Measles epidemics of variable lethality in the early 20th Century

Shanks, G. Dennis, Hu, Zheng, Waller, Michael, Lee, Seung-eun, Terfa, Daniel, Howard, Alan, van Heyningen, Elizabeth and Brundage, John F. (2014) Measles epidemics of variable lethality in the early 20th Century. American Journal of Epidemiology, 179 4: 413-422. doi:10.1093/aje/kwt282

Author Shanks, G. Dennis
Hu, Zheng
Waller, Michael
Lee, Seung-eun
Terfa, Daniel
Howard, Alan
van Heyningen, Elizabeth
Brundage, John F.
Title Measles epidemics of variable lethality in the early 20th Century
Journal name American Journal of Epidemiology   Check publisher's open access policy
ISSN 0002-9262
Publication date 2014-02-15
Year available 2013
Sub-type Critical review of research, literature review, critical commentary
DOI 10.1093/aje/kwt282
Open Access Status DOI
Volume 179
Issue 4
Start page 413
End page 422
Total pages 10
Place of publication Cary, NC, United States
Publisher Oxford University Press
Collection year 2014
Language eng
Abstract Until the mid-20th century, mortality rates were often very high during measles epidemics, particularly among previously isolated populations (e.g., islanders), refugees/internees who were forcibly crowded into camps, and military recruits. Searching for insights regarding measles mortality rates, we reviewed historical records of measles epidemics on the Polynesian island of Rotuma (in 1911), in Boer War concentration camps (in 1900-1902), and in US Army mobilization camps during the First World War (in 1917-1918). Records classified measles deaths by date and clinical causes; by demographic characteristics, family relationships (for Rotuma islanders and Boer camp internees), and prior residences; and by camp (for Boer internees and US Army recruits). During the Rotuman and Boer War epidemics, measles-related mortality rates were high (up to 40%); however, mortality rates differed more than 10-fold across camps/districts, even though conditions were similar. During measles epidemics, most deaths among camp internees/military recruits were due to secondary bacterial pneumonias; in contrast, most deaths among Rotuman islanders were due to gastrointestinal complications. The clinical expressions, courses, and outcomes of measles during first-contact epidemics differ from those during camp epidemics. The degree of isolation from respiratory pathogens other than measles may significantly determine measles-related mortality risk.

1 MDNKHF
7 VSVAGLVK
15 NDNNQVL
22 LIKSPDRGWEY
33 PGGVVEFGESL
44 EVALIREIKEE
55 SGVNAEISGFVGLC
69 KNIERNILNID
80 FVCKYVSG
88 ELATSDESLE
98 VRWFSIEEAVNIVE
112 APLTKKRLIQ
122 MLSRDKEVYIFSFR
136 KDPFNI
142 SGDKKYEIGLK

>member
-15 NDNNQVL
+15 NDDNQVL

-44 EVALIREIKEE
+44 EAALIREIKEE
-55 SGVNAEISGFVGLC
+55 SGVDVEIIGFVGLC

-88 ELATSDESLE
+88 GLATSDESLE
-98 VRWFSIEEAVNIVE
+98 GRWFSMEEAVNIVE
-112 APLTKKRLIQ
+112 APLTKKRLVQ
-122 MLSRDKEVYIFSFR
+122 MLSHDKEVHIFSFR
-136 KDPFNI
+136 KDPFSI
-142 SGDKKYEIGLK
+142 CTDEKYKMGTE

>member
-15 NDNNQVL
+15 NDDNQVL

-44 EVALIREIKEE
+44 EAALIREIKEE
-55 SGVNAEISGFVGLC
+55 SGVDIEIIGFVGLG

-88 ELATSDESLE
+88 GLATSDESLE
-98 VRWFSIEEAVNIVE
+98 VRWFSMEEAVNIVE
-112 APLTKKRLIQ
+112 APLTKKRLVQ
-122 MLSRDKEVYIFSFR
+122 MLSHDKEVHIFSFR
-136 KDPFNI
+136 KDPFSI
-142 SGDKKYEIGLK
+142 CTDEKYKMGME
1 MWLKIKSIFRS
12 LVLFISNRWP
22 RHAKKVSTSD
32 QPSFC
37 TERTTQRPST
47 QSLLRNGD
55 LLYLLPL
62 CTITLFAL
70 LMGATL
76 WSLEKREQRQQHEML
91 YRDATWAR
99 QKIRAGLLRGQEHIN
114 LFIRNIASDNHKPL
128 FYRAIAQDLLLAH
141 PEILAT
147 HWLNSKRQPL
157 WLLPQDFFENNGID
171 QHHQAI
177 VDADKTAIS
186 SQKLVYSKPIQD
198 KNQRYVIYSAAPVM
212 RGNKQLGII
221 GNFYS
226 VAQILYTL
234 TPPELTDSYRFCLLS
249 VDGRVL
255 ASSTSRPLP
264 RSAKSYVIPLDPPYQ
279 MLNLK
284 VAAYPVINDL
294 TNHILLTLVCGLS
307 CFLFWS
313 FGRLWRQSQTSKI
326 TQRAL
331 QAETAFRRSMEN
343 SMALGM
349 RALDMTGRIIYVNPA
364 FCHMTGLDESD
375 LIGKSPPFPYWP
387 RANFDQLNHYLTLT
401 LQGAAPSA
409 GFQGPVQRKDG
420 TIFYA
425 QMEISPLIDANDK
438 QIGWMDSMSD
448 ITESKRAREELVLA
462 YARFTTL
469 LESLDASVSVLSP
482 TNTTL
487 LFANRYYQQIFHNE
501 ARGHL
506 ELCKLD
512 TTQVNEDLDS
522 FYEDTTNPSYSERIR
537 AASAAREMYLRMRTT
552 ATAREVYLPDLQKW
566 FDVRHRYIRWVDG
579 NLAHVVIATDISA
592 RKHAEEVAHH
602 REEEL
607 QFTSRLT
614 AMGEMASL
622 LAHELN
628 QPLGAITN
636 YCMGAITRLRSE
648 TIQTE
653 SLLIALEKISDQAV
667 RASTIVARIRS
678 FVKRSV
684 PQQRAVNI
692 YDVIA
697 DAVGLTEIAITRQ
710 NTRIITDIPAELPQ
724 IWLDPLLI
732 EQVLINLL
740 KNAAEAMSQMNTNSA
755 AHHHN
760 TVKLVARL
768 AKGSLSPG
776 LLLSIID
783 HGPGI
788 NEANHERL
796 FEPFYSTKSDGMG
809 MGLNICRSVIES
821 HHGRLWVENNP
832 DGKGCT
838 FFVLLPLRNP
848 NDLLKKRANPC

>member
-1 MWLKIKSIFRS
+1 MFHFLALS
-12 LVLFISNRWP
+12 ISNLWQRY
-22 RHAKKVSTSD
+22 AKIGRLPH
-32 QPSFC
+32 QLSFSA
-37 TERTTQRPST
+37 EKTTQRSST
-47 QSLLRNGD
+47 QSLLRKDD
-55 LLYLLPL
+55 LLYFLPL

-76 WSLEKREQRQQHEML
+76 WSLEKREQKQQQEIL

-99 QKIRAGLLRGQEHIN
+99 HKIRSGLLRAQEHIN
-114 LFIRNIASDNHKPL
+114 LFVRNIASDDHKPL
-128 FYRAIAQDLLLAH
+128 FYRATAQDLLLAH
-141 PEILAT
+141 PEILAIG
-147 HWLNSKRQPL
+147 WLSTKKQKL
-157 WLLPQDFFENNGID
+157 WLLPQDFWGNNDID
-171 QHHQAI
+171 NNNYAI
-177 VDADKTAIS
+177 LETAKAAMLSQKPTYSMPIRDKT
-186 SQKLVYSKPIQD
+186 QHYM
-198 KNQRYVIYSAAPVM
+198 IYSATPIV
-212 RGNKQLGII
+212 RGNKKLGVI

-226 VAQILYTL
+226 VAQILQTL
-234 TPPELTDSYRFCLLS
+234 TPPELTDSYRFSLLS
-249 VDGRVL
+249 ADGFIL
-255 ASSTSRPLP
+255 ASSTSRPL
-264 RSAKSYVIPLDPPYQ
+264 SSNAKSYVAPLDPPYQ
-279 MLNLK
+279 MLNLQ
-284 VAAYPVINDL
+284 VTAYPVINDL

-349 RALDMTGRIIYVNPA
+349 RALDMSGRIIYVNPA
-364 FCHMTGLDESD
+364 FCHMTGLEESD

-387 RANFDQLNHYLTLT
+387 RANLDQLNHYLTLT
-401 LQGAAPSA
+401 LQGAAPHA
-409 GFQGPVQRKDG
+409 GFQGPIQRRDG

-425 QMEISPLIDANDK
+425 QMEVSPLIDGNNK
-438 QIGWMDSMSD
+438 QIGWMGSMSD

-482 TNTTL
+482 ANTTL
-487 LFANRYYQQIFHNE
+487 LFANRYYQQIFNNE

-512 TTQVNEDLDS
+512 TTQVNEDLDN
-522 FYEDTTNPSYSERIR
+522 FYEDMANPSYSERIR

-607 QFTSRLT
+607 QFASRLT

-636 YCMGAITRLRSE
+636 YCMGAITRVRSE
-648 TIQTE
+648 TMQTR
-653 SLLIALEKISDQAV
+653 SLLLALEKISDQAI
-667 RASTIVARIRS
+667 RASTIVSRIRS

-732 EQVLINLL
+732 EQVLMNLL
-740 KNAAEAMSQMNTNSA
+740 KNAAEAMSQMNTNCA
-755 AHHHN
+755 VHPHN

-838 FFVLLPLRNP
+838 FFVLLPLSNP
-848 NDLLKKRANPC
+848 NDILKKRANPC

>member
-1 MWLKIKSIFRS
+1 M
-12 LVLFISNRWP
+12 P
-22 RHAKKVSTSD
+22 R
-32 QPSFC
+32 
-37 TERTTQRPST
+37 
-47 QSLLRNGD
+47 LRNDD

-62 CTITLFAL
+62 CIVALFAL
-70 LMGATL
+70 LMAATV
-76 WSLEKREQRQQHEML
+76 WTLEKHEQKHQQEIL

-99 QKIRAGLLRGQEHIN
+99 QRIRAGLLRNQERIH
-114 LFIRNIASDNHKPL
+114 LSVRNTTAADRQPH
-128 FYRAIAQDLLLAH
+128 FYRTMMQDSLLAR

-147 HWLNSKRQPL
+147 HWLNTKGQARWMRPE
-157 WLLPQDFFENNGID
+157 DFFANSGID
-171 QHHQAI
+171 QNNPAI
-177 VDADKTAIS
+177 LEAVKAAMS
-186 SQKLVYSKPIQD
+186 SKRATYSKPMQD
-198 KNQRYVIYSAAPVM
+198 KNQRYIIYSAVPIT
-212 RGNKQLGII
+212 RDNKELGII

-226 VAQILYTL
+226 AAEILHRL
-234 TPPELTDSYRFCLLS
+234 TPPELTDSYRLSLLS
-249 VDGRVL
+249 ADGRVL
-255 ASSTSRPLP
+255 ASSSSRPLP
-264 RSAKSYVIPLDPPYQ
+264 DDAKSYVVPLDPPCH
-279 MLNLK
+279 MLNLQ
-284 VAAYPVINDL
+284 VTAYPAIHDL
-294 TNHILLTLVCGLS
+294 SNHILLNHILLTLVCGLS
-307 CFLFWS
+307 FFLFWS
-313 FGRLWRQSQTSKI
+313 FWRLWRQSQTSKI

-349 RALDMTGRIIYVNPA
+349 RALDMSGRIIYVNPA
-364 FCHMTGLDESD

Keyword Boer War
US Army
Q-Index Code C1
Q-Index Status Confirmed Code
Institutional Status UQ
Additional Notes First published online: 26 November 2013.

Document type: Journal Article
Sub-type: Critical review of research, literature review, critical commentary
Collections: Official 2014 Collection
School of Public Health Publications
Centre for Military and Veterans' Health Publications
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